University students are being sent into London secondary schools to give urgent help to the growing number of children who turn up unable to read properly.

Some 12-year-olds are so behind that they are unable to study the secondary curriculum properly and need intensive lessons to catch up, experts warned.

A £458,000 pilot programme was launched this week in five London secondary schools, including St Augustine’s CofE High School in Kilburn and Newman Catholic College in Harlesden, where the majority of pupils arrive with the reading age of a young child.

Specially trained postgraduate students from London universities are being drafted in and paid to tutor more than 300 pupils using the phonics method of reading.

Katie Ivens, director of education charity Real Action which is running the project, said: “Pupils are not in a position to understand and express meaning if they cannot read and write the words, sentences and paragraphs conveyed in text books and works of literature. Poor literacy results in poor opportunities.”

She added: “Their primary education has failed to prepare them for secondary school work.

“This places them in a difficult situation, and it is really not surprising that this has an adverse effect on their behaviour, as well as blocking their educational opportunities. What are intelligent young people to do if they can’t advance educationally? The situation is no less difficult for the schools.

How can secondary teachers teach children a proper knowledge-focused, subject-based curriculum if the pupils lack the required standard of literacy?”

It comes after the Evening Standard’s literacy campaign highlighted the problems in London. Last year the campaign raised £500,000 for Beanstalk — formerly known as Volunteer Reading Help — which paid for 600 volunteers to work with 1,800 children in London.

The Mayor’s Fund for London injected a further £500,000. The £1 million was enough to support another 2,000 children over three years. Forty staff from children’s book publishers Egmont are involved in a similar scheme.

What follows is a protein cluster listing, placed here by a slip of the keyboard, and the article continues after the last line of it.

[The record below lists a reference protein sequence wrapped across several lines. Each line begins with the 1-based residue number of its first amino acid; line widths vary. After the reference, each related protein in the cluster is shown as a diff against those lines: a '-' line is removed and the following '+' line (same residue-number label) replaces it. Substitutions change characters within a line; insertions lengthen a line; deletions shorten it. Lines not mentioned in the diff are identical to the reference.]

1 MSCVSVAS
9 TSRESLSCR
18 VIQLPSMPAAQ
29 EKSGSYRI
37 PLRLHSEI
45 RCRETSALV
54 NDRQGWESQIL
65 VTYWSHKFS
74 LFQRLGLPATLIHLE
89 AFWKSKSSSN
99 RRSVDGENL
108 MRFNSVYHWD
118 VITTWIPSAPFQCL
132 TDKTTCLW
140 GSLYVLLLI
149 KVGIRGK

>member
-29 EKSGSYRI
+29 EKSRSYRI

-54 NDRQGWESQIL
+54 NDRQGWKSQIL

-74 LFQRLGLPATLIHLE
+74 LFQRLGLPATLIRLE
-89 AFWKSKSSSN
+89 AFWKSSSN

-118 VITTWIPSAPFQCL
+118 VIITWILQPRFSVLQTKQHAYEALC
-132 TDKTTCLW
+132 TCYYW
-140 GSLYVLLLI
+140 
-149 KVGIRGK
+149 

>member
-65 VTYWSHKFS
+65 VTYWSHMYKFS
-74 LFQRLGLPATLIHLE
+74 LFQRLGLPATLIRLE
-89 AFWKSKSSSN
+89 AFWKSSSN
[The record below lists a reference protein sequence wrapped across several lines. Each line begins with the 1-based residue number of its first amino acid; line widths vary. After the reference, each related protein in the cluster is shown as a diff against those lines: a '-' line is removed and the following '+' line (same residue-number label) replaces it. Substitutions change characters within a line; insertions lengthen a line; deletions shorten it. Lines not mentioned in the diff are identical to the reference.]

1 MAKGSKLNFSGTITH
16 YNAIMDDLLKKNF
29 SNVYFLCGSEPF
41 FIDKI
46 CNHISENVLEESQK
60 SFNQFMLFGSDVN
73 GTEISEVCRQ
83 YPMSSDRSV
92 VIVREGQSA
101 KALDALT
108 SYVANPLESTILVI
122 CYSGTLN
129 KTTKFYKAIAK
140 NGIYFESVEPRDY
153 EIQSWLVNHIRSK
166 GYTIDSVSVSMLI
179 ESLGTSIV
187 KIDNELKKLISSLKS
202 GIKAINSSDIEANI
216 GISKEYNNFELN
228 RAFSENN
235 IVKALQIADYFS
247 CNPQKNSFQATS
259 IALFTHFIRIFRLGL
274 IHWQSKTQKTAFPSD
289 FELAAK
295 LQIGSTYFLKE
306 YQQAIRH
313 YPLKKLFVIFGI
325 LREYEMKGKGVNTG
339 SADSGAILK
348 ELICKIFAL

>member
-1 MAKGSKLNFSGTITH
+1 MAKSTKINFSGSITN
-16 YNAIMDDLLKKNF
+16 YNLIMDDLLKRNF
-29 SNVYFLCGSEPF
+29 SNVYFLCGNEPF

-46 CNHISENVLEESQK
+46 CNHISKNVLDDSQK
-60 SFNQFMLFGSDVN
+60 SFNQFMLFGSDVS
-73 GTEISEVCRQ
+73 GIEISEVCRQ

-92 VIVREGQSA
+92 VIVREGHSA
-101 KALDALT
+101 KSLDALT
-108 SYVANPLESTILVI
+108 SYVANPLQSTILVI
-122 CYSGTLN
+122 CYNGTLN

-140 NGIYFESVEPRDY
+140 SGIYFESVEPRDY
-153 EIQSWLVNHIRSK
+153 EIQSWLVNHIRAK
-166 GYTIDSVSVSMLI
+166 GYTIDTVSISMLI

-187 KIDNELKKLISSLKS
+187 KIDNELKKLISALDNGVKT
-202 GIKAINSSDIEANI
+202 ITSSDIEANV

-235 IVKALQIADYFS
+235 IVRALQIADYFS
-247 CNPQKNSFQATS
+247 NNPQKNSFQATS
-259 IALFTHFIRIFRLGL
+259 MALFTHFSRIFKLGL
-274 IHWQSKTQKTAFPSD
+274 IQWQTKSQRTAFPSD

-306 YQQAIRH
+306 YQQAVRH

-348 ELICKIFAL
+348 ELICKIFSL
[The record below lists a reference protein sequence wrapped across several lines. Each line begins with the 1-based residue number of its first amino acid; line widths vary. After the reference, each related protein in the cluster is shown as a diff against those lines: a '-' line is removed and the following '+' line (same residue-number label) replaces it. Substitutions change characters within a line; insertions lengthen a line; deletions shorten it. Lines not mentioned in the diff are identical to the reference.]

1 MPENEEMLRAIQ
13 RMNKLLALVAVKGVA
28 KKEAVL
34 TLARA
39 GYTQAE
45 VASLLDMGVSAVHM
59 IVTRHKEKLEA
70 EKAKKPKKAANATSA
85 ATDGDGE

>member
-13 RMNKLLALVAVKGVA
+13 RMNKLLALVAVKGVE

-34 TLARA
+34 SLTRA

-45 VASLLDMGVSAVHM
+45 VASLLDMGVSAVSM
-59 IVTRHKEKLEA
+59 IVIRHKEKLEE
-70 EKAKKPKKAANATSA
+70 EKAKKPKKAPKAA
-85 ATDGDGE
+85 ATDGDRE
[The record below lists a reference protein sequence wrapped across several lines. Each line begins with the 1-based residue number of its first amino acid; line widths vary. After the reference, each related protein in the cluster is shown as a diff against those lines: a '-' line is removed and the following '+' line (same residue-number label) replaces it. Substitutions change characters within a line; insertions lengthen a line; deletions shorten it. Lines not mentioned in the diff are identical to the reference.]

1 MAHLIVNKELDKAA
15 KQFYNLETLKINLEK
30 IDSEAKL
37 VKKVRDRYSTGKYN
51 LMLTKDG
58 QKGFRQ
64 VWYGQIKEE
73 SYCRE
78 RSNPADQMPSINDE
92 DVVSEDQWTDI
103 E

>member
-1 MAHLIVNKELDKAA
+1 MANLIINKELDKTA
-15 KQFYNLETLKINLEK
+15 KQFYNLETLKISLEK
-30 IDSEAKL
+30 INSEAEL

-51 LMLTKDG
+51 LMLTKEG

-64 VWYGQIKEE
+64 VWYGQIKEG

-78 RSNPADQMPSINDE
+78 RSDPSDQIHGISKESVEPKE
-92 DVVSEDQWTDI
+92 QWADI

The latest pilot project, known as the Butterfly Initiative, is funded by the Education Endowment Foundation and will be evaluated by the University of Durham. In each of the participating schools between 70 and 100 per cent of children arrive with a reading age below 10.

The Real Action charity has been teaching reading to more than 2,000 primary school children in Saturday morning classes since 1999. This is the first time they have held classes in secondary schools.

The lessons really help them

POSTGRADUATE student Claire Rivero, 26, spends eight hours a week helping secondary school pupils to read.

The social policy and planning student at the London School of Economics, pictured, was trained by the Real Action charity to teach the phonics method of reading, in which children “de-code” words by examining every letter and blending the sounds together.

She is paid £20 an hour to take part in the Butterfly Initiative and can fit the job around her university work.

She said: “The lessons really help these children. There is a ‘positive peer’ effect where the brightest students achieve well and bring all the others in the class up.

“If children do not have the basics then they have real trouble with spelling and writing. This course gives them so much confidence.” Miss Rivero, originally from America, plans to work in education policy.

Article by Anna Davis, published in The Evening Standard on 18 April 2013